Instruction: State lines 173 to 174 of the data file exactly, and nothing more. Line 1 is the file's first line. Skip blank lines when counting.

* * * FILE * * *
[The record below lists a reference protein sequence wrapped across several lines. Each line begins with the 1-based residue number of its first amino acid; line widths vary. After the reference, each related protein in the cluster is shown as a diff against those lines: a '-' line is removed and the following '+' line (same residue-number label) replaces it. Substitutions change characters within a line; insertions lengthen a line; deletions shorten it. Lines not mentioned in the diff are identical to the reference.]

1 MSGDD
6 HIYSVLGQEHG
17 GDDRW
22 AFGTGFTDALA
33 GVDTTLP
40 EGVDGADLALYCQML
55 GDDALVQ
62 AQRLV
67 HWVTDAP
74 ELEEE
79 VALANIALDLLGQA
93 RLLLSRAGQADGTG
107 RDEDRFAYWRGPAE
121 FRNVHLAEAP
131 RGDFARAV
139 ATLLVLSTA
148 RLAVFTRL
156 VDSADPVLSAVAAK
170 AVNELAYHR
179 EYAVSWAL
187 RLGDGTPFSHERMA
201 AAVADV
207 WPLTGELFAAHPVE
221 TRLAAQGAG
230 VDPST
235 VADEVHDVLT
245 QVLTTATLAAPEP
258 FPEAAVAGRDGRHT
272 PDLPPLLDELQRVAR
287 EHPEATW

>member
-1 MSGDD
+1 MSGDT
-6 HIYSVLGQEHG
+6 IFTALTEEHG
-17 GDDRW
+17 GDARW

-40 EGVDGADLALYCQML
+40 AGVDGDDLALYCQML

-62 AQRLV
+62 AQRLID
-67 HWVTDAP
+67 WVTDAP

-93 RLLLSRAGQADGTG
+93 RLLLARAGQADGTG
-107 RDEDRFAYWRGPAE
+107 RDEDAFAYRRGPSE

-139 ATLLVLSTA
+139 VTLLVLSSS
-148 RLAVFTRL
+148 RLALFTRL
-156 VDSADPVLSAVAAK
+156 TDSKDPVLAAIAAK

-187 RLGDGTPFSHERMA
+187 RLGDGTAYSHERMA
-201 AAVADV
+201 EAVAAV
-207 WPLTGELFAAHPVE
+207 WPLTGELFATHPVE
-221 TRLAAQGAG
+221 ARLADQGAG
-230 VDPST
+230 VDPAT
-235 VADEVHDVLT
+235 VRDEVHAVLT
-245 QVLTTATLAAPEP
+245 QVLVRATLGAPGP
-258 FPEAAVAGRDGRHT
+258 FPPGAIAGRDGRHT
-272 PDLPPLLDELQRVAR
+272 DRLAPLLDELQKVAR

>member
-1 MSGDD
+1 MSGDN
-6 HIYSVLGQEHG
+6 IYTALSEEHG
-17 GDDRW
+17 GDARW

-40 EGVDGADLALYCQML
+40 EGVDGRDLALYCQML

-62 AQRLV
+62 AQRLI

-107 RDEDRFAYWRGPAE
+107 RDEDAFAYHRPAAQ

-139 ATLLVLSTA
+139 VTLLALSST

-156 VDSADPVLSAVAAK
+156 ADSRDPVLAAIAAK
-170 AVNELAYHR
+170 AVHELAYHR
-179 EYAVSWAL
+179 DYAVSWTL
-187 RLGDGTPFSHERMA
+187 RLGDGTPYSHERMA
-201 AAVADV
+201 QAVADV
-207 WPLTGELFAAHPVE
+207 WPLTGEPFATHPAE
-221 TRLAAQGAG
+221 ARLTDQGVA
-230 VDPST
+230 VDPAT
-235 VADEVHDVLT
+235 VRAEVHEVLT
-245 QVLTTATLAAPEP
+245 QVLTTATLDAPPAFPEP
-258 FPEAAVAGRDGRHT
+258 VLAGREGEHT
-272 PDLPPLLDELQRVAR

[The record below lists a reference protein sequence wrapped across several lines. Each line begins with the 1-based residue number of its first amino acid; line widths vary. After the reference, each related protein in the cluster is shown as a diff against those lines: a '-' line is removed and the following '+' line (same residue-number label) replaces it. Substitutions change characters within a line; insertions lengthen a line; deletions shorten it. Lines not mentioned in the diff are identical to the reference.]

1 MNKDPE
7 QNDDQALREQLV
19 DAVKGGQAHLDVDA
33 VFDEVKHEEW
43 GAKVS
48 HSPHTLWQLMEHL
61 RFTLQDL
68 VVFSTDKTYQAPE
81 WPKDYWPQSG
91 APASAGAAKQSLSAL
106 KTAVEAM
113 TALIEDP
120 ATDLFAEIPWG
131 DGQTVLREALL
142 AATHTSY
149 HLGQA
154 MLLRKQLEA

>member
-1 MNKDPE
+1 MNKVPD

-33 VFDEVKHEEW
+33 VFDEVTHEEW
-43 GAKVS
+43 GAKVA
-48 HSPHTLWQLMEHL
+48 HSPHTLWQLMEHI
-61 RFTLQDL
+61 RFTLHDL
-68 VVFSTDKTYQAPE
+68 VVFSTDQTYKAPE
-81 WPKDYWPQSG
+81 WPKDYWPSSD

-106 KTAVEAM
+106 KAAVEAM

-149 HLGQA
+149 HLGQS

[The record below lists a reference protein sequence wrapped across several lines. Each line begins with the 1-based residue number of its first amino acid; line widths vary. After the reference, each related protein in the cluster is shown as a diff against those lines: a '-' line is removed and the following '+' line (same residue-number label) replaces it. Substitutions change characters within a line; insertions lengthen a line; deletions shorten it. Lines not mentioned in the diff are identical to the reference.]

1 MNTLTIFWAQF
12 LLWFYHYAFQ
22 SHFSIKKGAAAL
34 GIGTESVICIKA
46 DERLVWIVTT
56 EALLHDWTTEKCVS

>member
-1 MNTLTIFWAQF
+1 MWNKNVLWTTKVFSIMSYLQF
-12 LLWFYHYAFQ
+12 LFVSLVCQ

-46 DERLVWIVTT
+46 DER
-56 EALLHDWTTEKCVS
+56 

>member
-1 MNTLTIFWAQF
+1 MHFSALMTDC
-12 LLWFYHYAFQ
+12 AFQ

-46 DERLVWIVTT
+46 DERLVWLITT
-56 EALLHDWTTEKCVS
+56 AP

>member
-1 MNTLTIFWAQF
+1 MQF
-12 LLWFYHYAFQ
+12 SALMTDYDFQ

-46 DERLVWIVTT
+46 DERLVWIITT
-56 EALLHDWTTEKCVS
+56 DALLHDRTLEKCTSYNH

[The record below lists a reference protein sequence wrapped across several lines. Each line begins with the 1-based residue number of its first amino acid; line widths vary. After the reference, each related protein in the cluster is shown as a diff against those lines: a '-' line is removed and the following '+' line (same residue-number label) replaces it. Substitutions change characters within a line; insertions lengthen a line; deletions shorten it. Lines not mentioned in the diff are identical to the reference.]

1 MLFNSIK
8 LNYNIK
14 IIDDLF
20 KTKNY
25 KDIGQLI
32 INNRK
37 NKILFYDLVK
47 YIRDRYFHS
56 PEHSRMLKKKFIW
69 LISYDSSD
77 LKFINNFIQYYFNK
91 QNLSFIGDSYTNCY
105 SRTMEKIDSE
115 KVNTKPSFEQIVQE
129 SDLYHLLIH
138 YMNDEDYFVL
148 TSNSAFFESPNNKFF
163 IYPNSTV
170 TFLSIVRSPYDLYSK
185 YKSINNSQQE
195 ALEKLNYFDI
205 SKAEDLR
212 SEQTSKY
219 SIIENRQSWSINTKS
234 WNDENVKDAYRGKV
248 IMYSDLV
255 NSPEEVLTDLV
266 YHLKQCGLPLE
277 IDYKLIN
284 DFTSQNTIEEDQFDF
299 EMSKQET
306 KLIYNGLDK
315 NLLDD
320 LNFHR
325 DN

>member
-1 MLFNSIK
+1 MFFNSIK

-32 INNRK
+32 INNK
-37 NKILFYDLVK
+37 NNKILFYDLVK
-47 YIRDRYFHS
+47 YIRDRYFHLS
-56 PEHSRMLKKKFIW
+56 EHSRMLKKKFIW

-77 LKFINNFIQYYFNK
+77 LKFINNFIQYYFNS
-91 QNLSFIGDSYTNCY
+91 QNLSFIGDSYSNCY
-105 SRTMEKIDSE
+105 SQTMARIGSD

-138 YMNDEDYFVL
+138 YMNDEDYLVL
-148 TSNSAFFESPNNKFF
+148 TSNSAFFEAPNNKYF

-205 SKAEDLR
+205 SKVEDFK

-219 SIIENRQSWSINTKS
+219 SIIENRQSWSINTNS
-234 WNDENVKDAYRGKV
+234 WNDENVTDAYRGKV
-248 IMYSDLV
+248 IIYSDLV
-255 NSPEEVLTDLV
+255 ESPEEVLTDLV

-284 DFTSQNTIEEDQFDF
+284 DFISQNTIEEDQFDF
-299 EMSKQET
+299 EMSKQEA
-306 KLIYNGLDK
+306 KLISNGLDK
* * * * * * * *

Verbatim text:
>member
-1 MNTLTIFWAQF